RSA Opening Keynoters
- By John K. Waters
The sun had barely cleared the hills on this unseasonably
warm Valentine's Day morning when hundreds of RSA 2006 Conference
dozens of reporters began queuing outside the San Jose Civic Auditorium,
backpacks bulging and lattes steaming, hoping for a good seat--any seat--at Bill
Gates's conference-opening keynote.
This is the third year in a row that Microsoft's chairman and chief software architect has kicked
off the annual RSA show. He spoke to the packed auditorium
about his company's security agenda in broad terms, highlighting some security
features of the upcoming Windows Vista OS.
His presentation also included the first public demo of
Microsoft's InfoCard identification and authentication services, which Gates and
company are proposing as a replacement for existing password systems. Gates sees
passwords as the ''weak link'' in the ''trust ecosystem,'' and he argued for a trust-based, multifactor authentication systems.
Gates said InfoCard will be delivered as part of
WinFX, Microsoft's managed code programming model, and will support Internet Explorer
7 on Vista, Windows XP Service Pack 2, and Windows Server 2003 Service
Pack 1 and R2.
He also talked about the problem of complexity in the current crop of
security systems. He acknowledged that his own company had room improvement in
this area. ''If you look at the security systems that are out there,'' he said,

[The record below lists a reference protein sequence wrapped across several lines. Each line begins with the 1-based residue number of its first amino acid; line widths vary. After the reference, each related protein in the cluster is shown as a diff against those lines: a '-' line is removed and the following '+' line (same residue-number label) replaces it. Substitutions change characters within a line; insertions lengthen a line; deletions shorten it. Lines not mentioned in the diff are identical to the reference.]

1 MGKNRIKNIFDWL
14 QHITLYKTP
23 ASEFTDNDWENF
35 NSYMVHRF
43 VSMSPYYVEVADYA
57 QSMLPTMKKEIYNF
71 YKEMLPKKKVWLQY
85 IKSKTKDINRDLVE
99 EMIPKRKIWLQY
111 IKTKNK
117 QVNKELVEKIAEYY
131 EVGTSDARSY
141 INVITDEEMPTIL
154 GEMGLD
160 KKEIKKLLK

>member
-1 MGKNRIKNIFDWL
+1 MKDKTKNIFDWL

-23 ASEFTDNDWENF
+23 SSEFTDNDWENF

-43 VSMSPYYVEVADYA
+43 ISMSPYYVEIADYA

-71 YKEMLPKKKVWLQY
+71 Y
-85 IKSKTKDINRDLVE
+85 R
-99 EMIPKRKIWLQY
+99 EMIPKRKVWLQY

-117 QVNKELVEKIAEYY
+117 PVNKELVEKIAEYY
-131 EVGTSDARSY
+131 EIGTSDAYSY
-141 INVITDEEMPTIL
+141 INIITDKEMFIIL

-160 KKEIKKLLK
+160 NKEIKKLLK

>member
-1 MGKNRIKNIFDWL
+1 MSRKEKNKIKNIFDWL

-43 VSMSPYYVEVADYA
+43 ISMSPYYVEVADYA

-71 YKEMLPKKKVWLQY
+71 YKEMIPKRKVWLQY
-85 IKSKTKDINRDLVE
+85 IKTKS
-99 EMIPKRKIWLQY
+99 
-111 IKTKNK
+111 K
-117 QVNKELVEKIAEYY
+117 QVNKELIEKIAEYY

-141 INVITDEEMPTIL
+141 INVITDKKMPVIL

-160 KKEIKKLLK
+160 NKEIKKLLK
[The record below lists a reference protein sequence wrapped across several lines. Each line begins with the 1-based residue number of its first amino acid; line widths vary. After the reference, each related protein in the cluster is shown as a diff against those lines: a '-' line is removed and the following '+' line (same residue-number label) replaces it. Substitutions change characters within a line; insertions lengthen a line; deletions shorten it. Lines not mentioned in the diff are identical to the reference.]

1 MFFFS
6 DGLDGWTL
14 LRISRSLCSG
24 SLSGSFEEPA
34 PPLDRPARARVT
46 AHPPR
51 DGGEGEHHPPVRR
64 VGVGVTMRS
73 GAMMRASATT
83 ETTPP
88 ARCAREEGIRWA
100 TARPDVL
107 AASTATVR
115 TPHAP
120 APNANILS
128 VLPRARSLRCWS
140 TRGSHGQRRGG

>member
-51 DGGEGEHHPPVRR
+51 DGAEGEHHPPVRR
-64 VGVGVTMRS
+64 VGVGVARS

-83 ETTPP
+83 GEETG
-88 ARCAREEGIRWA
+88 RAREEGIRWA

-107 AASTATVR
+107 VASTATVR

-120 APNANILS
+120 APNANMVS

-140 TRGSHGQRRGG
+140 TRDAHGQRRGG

''we are not achieving simplicity. The number of things people have to keep
track of is probably an order of magnitude more than it needs to be. If there's
an area where we absolutely have to do dramatically better, this is it.''
Gates is definitely getting funnier with age. He delivered a pretty good joke
during his intro: ''My other invitation was to go quail hunting with Dick
Cheney.' he said. 'I'm feeling very safe now.''
Okay, not that much funnier.
But it was a nice set up for Sun Microsystems CEO Scott McNealy, who gave the
third keynote of the morning and gleefully used Gates's quip about the Vice
President's hunting accident to take a shot of his own at Sun's
rival-cum-partner from Redmond.
''He [Gates] forgot to mention my invitation to go duck hunting with him,''
McNealy said. The line got a big laugh.
I hate to sound like a theater critic, but McNealy was really on
today. Gone was the goofy crankiness that has informed so
many of his recent interactions with the public. He riffled through the infomercial
stuff at the end, but the bulk of his speech was an
actual keynote focused on the security role of open-source software in an increasingly recorded,
monitored, and networked world.
- McNealy cited a staggering statistic (390 gigs of
content created every second) to underscore the literal size of the data-protection
challenge. ''At some point, you're just going to put your cell phone in your pocket
facing out and do a full motion video chronicle and archive of your day,'' he
said. ''There's nothing that isn't captured today. And it's going to be a scary